Jacobs, Donges and Bigelow. The opinion of the court was delivered by Donges, J.A.D.
The defendant appeals from a judgment of the Law Division of the Superior Court entered upon a verdict in favor of the plaintiff.
The action arose out of a collision between the automobile of the plaintiff and that of the defendant. It appears that on April 18, 1947, plaintiff was driving his automobile in a westerly direction along Second Avenue, in the Borough of Roselle, New Jersey. At the same time, defendant was traveling
south on Chandler Avenue. Chandler Avenue as it approaches Second Avenue is a stop street. Plaintiff testified that he was traveling at about 15 to 18 miles per hour and that he slowed down as he approached the intersection. He further stated that he was half way to three quarters of the way into the intersection when he was struck by defendant's automobile. He claims the defendant did not stop at the intersection and that the defendant was traveling at a fast rate of speed. Defendant, however, contends that he stopped at the intersection.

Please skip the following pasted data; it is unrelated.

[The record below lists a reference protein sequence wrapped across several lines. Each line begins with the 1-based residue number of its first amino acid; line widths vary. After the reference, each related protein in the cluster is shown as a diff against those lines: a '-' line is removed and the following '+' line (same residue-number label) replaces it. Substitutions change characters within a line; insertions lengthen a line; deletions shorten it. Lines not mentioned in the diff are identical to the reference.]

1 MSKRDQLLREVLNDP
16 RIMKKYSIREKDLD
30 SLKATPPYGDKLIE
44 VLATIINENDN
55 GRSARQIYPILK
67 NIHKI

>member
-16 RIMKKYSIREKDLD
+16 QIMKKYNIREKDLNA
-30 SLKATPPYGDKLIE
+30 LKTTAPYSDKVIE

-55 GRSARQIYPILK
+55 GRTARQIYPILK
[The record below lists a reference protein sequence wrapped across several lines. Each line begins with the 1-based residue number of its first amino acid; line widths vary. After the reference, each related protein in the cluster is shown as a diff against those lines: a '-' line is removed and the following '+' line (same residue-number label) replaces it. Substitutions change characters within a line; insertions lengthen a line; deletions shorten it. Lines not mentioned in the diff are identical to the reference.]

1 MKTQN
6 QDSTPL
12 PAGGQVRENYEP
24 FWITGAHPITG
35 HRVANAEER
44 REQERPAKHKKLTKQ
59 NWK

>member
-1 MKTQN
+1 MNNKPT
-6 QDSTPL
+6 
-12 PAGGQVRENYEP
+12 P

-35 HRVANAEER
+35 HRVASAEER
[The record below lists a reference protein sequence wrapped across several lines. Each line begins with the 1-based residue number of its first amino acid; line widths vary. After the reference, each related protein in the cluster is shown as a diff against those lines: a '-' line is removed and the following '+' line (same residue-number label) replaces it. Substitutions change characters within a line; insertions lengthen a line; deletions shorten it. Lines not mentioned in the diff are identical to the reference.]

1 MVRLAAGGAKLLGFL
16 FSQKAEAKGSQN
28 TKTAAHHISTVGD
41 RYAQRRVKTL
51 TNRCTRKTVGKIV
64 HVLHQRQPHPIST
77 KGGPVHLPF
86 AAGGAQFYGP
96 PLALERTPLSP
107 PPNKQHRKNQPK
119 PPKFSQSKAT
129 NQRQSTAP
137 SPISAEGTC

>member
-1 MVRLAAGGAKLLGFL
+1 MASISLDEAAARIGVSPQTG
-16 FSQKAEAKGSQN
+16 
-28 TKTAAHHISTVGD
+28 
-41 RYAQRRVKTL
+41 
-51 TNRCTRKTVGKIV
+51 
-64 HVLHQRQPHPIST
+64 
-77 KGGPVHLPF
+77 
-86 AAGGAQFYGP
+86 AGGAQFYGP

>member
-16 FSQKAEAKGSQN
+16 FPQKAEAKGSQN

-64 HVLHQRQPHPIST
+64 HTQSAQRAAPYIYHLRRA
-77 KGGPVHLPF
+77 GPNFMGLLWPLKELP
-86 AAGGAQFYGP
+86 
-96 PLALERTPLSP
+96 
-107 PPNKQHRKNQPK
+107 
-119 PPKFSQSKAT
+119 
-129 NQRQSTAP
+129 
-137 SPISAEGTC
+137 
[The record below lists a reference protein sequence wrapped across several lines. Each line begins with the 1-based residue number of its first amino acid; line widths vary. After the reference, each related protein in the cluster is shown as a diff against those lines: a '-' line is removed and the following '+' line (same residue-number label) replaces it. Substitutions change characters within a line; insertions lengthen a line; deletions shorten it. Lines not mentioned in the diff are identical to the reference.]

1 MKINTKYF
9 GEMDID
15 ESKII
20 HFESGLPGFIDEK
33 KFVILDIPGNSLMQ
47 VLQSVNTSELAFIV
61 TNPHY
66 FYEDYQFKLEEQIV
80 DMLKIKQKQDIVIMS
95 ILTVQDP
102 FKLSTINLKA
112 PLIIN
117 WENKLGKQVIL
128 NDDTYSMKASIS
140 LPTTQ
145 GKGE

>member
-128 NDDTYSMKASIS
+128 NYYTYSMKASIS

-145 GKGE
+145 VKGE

Plaintiff, on cross-examination, stated that he did not see the car come out of the street, but saw it just before the collision. However, he admitted that he testified in a Police Court that he did not see the car at all before the collision. He continued to assert in the court below, however, that he did see it.
Defendant's only contention is that the verdict was contrary to the weight of the evidence. Defendant insists that the plaintiff established, by his own testimony, that he was guilty of contributory negligence, and therefore, since the jury returned a verdict for the plaintiff, they disregarded plaintiff's own testimony.
Under ordinary circumstances, the question of contributory negligence is a matter for the determination of the jury under proper instructions from the court. Where, as here, the testimony is in conflict, the jury has a right to determine for itself which testimony is worthy of belief.
In Cascone v. Hendrickson , 8 N.J. Misc. 229 (Sup. Ct. 1930), the court said:
"When the disposition of a case hinges upon the veracity of witnesses, it is obvious that a jury who sees the witnesses and has an opportunity to observe their demeanor on the witness stand, is in a more advantageous position to judge as to the credit to be given their testimony, than can be gathered from a reading of the testimony in print."
There is nothing in the testimony which might indicate that the plaintiff was culpably negligent as a matter of law. The burden of proving contributory negligence fell upon the defendant and its determination was properly a jury question. ...